Cromartyshire

Single Member Scottish County

Published in The History of Parliament: the House of Commons 1754-1790, ed. L. Namier, J. Brooke., 1964
Available from Boydell and Brewer

Background Information

Alternated with Nairnshire

Number of voters:

18 in 1788

Elections

DateCandidate
4 May 1754Sir John Gordon
26 Apr. 1768William Pulteney
 Sir John Gordon
17 Oct. 1780George Ross

Main Article

Cromartyshire was one of the smallest of the Scottish counties. No one family had a commanding interest: those with influence included the Gordons of Invergordon, the Macleods of Cadboll, the Mackenzies, earls of Cromarty, and, in the later part of the period, David Ross of Inverchasly, Lord Ankerville, S.C.J.

Sir John Gordon, who succeeded his father in the representation in 1742, was returned again in 1754. But from 1765 onwards he faced a strong challenge on behalf of William Johnstone (who took the name of Pulteney in 1767), acting with the support of Macleod of Cadboll and George Ross. Pulteney himself, though enormously rich, had no property in the county. From the beginning, the numbers on either side were almost equal, and the campaign was fierce. George Munro wrote to James West, 1 May 1765:1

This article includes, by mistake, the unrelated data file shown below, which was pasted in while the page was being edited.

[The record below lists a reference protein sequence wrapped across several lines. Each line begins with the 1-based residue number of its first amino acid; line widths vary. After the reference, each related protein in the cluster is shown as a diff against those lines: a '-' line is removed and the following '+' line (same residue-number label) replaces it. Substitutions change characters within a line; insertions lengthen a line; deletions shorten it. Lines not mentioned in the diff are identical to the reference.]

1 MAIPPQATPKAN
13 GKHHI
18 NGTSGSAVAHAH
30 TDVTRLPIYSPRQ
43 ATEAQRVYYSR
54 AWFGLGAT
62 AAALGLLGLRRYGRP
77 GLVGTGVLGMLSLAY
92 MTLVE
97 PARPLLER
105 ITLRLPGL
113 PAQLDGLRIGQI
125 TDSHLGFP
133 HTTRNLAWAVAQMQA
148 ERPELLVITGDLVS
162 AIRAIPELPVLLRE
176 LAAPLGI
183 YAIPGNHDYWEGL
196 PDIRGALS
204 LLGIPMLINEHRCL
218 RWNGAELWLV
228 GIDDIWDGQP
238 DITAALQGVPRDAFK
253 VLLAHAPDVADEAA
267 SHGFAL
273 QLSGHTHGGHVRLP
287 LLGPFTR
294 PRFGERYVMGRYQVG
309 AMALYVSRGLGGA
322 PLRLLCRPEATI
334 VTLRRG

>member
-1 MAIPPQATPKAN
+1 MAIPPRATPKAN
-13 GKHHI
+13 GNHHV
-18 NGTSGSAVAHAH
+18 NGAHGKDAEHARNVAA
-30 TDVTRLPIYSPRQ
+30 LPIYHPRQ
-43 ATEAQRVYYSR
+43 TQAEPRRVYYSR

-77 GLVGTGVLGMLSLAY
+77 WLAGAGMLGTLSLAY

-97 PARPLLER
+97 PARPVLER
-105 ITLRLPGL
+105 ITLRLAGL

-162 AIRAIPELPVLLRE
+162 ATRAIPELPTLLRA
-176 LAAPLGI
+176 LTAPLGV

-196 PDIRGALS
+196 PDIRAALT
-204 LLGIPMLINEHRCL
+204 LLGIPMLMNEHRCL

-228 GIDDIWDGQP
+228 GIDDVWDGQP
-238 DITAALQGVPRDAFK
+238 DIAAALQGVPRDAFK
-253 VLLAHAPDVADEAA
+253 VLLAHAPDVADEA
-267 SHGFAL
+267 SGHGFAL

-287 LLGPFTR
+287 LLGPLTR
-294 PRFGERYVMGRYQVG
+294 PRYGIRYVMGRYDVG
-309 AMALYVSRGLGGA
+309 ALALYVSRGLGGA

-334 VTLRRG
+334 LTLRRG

There cannot be above 18 voters in the county besides myself. Mr. Johnstone [Pulteney] is secure of having nine of them, so that the merit of the election will depend entirely on my single vote. ... Sir John Gordon has in every instance behaved to me ... in the most disobliging way, and I should choose ... to continue entirely disengaged. P.S. The weight of the ministerial people seems to be all for Mr. Johnstone.

But at the Michaelmas meeting in 1765 the pro-Gordon majority struck off several of Pulteney’s supporters, including Macleod of Cadboll. The court of session in January 1766 ordered three of them to be restored, and this appears to have created a pro-Pulteney majority: at the Michaelmas 1766 meeting David Ross of Inverchasly, a Pulteney supporter, was added, and Sir John Gordon struck off.2 When the election came in April 1768 there were six voters on each side, and the election turned on the vote of Alexander Fraser of Culduthill, a friend of Pulteney, whose property qualification was